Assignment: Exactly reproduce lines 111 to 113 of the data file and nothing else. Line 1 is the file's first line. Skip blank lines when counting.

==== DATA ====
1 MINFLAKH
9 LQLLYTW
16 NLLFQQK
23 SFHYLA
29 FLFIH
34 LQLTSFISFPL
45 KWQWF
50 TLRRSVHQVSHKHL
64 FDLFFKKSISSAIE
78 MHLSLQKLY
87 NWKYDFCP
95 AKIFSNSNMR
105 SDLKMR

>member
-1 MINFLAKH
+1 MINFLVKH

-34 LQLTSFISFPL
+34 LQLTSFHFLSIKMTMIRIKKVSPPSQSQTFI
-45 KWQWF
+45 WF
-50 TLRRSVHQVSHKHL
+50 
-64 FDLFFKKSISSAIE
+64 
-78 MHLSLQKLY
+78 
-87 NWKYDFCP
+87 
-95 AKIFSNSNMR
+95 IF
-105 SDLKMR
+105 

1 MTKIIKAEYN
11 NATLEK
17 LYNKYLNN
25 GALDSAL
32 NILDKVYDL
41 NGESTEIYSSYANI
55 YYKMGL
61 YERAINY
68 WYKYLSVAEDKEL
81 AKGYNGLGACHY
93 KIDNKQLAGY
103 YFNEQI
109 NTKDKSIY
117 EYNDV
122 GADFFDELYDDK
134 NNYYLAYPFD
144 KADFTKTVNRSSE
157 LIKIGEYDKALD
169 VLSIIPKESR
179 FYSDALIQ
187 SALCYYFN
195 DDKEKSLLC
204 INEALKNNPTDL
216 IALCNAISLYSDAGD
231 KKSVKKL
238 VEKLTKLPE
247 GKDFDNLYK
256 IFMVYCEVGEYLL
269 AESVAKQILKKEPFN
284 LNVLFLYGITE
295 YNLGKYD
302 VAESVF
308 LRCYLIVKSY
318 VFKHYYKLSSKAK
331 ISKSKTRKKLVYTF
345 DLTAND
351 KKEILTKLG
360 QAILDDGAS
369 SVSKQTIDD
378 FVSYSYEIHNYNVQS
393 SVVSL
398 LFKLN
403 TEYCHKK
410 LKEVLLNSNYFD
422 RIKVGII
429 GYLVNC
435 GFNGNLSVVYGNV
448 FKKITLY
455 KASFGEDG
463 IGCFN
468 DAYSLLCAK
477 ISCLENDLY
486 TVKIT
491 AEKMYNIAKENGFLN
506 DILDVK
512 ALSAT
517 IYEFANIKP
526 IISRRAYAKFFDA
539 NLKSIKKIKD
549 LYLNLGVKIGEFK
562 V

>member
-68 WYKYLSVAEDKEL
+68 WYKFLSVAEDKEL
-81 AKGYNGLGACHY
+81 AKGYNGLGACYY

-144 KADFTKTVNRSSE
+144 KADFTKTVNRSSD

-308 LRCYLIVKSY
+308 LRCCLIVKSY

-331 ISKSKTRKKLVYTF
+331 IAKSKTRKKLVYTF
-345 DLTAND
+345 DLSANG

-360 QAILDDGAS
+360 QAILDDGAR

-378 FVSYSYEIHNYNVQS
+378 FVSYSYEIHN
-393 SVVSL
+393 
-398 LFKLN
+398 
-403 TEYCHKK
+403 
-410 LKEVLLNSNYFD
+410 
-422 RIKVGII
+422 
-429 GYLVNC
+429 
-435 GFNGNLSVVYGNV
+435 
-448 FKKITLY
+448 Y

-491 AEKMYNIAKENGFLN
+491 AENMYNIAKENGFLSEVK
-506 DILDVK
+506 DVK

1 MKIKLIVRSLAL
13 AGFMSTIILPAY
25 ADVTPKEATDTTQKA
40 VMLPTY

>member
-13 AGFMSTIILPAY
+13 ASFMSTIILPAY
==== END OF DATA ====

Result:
-393 SVVSL
+393 
-398 LFKLN